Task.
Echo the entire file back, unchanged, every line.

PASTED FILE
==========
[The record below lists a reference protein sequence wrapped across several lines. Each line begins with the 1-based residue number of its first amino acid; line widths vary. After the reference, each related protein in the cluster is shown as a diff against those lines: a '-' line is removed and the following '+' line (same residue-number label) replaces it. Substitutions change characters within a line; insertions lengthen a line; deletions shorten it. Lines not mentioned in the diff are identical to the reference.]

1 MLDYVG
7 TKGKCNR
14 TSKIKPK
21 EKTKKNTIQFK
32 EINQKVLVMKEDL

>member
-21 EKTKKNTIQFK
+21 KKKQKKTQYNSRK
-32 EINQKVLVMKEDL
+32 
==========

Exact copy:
[The record below lists a reference protein sequence wrapped across several lines. Each line begins with the 1-based residue number of its first amino acid; line widths vary. After the reference, each related protein in the cluster is shown as a diff against those lines: a '-' line is removed and the following '+' line (same residue-number label) replaces it. Substitutions change characters within a line; insertions lengthen a line; deletions shorten it. Lines not mentioned in the diff are identical to the reference.]

1 MLDYVG
7 TKGKCNR
14 TSKIKPK
21 EKTKKNTIQFK
32 EINQKVLVMKEDL

>member
-21 EKTKKNTIQFK
+21 KKKQKKTQYNSRK
-32 EINQKVLVMKEDL
+32 